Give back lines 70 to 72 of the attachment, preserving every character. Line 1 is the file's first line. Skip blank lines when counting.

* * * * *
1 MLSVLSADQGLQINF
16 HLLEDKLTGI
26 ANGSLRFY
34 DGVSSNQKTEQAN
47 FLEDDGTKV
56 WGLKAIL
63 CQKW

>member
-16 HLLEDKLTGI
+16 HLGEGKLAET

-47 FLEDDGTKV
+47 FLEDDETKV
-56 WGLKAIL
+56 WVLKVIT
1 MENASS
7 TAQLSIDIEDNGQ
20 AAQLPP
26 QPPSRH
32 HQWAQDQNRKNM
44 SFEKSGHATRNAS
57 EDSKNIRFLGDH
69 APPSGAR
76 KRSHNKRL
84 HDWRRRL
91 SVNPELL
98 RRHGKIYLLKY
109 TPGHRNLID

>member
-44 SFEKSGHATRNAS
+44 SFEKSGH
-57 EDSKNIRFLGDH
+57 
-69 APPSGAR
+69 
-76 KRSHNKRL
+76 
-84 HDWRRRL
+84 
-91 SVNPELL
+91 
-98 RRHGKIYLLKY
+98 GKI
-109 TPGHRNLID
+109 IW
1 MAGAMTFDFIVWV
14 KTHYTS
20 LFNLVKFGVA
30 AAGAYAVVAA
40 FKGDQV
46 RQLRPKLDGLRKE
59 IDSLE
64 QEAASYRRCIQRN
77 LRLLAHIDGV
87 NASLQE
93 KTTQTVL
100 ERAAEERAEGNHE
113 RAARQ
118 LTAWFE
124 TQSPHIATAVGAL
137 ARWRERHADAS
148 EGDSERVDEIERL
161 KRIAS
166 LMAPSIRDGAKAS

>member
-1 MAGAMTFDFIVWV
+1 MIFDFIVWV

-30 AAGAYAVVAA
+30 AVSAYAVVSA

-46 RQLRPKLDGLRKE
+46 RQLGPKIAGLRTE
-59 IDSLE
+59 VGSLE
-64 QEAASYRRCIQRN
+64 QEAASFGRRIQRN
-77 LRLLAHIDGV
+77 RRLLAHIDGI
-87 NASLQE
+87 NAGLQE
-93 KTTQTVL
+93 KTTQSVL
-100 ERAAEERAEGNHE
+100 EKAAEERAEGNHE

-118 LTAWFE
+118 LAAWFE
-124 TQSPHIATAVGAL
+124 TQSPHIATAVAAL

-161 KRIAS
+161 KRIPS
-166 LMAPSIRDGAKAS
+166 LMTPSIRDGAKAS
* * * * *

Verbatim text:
+46 RQLGPKIAGLRTE
-59 IDSLE
+59 VGSLE